Play Dough for practicing hand skills

Play Dough for practicing hand skills

Play dough.

Homemade, purchased, scented, unscented, fluffy, sparkly, dry… it doesn't matter. It's a fact: Children LOVE play dough (parents and teachers not so much)! For children, it may be the creative nature of it or the sensory input it provides, or just the fun of making a mess. Whatever the reason, it can also be a motivating method to address hand skills. After the initial squeezing and squashing, many children actually do not know what to do or make with dough and are happy to take some direction.

Listed below is a recipe to make your own play dough. It does require some stovetop cooking but is worth the extra effort. You know what is in it. No chemicals that you can not pronounce and allergy friendly (so no worries if a piece "just happens" to get tasted!). This specific recipe usually does not encourage tasting because it is salty and has no added aroma.

Cara's Favorite Play Dough Recipe
(Makes enough for a small group of players)
  • 2 cups flour
  • 1 cup salt
  • 4 Tbsp oil
  • 4 Tbsp cream of tartar (can usually be found in baking aisle at stores)
  • 2 cups water with food coloring added (experiment with amount of coloring added - remember it is being incorporated into white flour and salt, so it has a tendency to come out a pastel color).
Mix all ingredients in a pot. Stir and cook over medium heat until the consistency of thick mashed potatoes. Knead. Play. Store in airtight container.
* Thank you Pinterest friends.
Play ideas: (Sequence several together to create a play routine)
  • Use a 3" size ball to create a "smasher stamper cleaner tool". Form the dough into a wide, short roll. Then stand it up and flatten just the bottom. You hold the tool by the upright (arm is in neutral or thumbs up position) lift and push the flattened bottom down over a smaller piece of dough. It should smush and stick to the smaller piece. A fun clean up tool.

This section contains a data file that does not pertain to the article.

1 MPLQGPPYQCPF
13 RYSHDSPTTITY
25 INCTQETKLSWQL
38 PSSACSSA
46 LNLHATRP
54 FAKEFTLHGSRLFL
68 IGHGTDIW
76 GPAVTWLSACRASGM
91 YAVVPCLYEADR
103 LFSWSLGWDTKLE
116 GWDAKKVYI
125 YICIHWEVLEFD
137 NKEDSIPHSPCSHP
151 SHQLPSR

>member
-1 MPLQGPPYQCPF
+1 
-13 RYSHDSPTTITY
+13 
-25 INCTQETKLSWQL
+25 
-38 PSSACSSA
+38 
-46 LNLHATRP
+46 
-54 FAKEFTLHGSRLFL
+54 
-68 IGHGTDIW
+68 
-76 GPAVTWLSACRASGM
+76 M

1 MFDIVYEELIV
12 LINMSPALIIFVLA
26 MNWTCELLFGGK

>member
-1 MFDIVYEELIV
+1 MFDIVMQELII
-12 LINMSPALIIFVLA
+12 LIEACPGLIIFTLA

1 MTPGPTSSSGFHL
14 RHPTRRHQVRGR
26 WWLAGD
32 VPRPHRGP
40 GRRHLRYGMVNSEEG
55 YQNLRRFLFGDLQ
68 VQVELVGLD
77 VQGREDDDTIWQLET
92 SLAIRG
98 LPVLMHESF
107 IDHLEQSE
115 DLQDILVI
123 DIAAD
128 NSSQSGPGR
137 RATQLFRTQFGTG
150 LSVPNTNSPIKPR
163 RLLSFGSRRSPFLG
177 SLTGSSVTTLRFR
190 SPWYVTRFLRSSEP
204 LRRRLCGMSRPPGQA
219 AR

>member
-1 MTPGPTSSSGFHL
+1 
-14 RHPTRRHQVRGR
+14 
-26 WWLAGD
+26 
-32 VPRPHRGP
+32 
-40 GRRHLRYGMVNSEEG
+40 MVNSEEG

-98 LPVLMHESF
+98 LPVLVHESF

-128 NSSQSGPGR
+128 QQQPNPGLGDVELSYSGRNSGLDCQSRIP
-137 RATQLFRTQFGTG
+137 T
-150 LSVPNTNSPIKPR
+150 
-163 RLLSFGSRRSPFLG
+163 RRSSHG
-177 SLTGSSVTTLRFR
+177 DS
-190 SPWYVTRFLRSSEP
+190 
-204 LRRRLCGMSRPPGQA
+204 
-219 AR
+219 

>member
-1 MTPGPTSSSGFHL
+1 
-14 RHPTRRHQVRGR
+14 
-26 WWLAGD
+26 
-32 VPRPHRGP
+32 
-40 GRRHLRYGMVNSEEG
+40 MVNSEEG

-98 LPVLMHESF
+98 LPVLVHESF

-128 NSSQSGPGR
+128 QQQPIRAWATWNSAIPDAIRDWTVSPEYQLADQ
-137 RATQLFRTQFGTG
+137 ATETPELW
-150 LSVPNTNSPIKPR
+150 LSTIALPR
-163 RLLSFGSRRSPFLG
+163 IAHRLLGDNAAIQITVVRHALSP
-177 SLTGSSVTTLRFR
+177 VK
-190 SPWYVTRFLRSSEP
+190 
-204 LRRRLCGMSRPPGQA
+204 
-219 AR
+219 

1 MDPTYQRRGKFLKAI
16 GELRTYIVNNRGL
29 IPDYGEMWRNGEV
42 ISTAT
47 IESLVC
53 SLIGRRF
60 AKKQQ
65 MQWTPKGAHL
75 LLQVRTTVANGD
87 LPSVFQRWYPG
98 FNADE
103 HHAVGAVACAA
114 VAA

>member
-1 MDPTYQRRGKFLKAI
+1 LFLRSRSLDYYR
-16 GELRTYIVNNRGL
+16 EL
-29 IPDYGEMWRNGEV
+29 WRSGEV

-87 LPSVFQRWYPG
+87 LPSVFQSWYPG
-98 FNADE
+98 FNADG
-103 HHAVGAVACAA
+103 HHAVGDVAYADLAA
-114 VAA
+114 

• Create smaller balls by rolling with two hands, then with tabletop and 1 hand. Can they do a circular motion without flattening the ball?
  • Create 2 balls at once using both hands.
  • After at least 10 balls are made, squish using opposition with each finger. Now place these doughnut-like balls between two extended fingers and squeeze sideways/adduction. Then use the stamper tool to clean up.
  • Who can make the longest or thinnest snake?
  • Use a peg or other tool to gently press in and create the appearance of snakeskin. Add little pieces for eyes, tongue and other features.
  • Make a coil pot.
  • Use cookie cutters and other tools to create shapes and impressions. Pinch, squeeze and manipulate dough after using cutters to create interest and texture.
  • Create an octopus with a round body. Add 8 legs each with a different texture or pattern.
  • Let's make "cookies". Form into a large cookie shapes. Then decorate with pegs, bingo chips or smaller pieces.
  • Make other familiar "foods" preferably with toppings. Pizza, hot dog and roll, banana splits, cracker jacks…
  • Practice cutting with a knife, scissors or teach to cut with side of fork.
  • Draw letters, numbers or simple pictures (house, kite, etc.) on paper then place under a firm plastic file folder or similar object. Outline using a long snake.
  • Practice braiding or twisting like a candy cane.
  • Explore YouTube videos for "bread dough sculpting". This ancient art form has enjoyed a resurgence of late. Older objects can be seen at the Smithsonian Museum.
Time Saving Products:
- Don't have time to make putty? Try our scented playclay.
- Need more classroom integration? Try our Alphabet stampers.
- Want more resistance? Try our 3 levels of therapy putty kit.
- Prefer quick, easy, no mess? Try our Putty Buddy friend.
- Just for fun and hand strength? Try our clay press.
scented playclay
putty buddy
clay press
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